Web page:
This Week in History
Canada Grieves for Mohawk Poet
This story was initially published in 1998
On March 7, 1913, Canadians and members of the literary community around the world paused to mourn the passing of a famous and respected Canadian. Emily Pauline Johnson was a Mohawk poet who engaged in a series of speaking tours between 1892 and 1910. Her poems and stories helped to make Canadians more aware of Aboriginal Peoples, and the magnitude and diversity of Canada and its people.
Emily Pauline Johnson was born in 1861 at Chiefswood, on the Six Nations Reserve, Ontario. The youngest daughter of a Mohawk chief and his non-native wife, she adopted the Mohawk name of her great grandfather, "Tekahionwake." She received most of her education at home, and while she particularly liked the classics of English literature, she was also exposed to the rich oral histories and traditions of her Mohawk heritage. In 1873, Johnson started writing poetry - when she was only 12 years old! In the 1890s she began publishing her poems, essays and short stories. She wrote about religion, nature and Canadian nationalism, but her most famous writings were on "Indian" themes, such as The Song My Paddle Sings.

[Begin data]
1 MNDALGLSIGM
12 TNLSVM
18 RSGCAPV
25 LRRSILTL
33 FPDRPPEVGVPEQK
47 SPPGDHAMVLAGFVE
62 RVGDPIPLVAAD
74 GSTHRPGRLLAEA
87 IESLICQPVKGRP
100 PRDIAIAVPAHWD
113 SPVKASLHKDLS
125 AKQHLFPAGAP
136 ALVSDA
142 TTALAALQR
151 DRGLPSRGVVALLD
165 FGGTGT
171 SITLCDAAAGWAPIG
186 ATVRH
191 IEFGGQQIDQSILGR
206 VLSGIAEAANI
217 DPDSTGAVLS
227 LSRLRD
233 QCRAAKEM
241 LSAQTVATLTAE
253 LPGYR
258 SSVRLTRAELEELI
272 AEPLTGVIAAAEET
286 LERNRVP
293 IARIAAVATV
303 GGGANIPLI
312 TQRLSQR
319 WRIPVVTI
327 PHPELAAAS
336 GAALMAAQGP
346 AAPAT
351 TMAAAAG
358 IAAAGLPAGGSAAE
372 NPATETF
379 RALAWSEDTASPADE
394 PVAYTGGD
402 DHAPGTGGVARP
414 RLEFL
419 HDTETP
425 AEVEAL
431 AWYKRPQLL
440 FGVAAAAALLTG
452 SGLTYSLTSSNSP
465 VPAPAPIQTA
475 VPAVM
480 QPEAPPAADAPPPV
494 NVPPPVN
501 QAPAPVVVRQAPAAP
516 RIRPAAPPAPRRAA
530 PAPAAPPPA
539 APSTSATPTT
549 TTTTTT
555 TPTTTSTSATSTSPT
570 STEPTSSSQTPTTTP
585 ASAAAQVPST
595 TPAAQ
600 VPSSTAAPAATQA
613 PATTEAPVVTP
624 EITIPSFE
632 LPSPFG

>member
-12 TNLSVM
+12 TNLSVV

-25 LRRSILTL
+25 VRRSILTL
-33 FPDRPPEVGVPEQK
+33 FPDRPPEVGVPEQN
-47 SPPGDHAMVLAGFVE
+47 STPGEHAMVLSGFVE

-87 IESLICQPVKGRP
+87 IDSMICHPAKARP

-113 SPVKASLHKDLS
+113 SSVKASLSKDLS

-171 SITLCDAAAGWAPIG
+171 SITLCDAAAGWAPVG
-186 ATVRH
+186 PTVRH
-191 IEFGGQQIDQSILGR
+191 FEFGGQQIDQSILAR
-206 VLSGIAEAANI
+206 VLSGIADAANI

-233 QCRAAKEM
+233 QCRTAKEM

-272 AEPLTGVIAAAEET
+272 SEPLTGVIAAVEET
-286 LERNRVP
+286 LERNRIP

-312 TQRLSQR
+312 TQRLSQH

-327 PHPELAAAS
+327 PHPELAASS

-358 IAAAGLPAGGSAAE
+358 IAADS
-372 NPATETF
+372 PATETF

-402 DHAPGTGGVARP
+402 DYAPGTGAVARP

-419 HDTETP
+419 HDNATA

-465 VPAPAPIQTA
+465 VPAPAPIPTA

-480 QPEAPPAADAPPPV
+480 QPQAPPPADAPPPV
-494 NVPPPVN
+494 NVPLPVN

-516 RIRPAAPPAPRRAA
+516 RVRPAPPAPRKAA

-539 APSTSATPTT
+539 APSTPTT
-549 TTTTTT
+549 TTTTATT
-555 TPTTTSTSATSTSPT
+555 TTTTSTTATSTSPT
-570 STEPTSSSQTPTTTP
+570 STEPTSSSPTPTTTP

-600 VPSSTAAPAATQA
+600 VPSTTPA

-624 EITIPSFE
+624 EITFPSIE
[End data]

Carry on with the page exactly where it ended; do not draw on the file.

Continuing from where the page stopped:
For her unique and outstanding contribution to Canadian literature and entertainment, Pauline Johnson is of national historic significance. She is commemorated by means of a plaque at Chiefswood, her birthplace and childhood home. Chiefswood is also designated of national historic significance.
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